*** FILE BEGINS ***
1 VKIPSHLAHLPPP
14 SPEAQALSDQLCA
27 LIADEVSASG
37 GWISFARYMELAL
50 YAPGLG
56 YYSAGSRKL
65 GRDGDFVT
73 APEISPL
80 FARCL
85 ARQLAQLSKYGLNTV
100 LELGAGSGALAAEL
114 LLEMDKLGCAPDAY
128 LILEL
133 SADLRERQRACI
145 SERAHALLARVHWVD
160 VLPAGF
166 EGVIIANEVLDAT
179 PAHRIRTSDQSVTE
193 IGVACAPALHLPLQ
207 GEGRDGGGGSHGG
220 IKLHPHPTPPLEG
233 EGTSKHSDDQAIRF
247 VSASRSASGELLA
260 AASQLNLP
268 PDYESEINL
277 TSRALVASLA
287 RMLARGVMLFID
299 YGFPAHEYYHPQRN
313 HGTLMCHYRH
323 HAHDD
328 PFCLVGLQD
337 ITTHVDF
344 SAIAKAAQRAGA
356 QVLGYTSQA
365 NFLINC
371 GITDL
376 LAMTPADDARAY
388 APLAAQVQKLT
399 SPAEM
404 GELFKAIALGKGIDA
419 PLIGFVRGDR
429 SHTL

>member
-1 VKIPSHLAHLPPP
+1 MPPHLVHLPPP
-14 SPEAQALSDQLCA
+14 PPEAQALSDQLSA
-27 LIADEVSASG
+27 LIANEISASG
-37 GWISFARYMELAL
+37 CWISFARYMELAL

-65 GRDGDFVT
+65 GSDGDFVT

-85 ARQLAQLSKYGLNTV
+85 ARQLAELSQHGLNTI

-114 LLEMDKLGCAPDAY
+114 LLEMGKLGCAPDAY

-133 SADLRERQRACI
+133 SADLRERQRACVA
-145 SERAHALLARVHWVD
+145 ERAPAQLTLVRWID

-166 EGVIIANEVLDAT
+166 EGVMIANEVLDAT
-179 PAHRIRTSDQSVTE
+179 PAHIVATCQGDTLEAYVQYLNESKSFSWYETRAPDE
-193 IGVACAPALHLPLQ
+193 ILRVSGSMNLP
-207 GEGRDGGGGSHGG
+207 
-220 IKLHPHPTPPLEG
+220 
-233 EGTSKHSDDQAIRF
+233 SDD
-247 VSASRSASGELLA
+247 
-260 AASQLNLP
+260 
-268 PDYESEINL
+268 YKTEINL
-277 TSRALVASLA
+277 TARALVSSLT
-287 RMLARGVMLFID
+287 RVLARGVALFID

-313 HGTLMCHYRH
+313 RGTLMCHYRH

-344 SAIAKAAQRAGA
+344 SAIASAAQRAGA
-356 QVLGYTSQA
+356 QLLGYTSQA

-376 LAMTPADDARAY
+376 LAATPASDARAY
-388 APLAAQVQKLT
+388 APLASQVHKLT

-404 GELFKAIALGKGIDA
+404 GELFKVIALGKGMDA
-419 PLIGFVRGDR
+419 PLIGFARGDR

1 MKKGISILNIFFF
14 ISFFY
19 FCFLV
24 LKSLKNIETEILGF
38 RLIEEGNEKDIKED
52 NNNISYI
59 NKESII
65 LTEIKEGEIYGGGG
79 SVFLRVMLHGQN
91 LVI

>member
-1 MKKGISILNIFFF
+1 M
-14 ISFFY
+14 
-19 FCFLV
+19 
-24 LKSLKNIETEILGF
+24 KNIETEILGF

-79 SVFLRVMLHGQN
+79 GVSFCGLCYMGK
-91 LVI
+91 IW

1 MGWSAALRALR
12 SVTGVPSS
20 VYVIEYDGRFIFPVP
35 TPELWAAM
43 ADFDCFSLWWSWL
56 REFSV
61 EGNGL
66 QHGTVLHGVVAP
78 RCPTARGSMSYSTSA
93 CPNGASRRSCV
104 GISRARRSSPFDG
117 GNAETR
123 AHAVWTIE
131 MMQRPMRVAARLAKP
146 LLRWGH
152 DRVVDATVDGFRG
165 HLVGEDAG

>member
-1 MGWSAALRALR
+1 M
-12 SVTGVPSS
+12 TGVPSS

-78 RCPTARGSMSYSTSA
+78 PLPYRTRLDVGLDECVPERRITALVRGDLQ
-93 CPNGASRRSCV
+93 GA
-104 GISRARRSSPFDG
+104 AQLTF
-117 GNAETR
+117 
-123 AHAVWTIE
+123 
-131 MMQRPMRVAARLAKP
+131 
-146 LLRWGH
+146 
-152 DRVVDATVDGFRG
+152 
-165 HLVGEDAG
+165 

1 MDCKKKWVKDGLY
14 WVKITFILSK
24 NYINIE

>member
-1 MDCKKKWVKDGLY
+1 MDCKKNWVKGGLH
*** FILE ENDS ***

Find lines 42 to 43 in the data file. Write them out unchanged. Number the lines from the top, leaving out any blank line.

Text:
429 SHTL

>member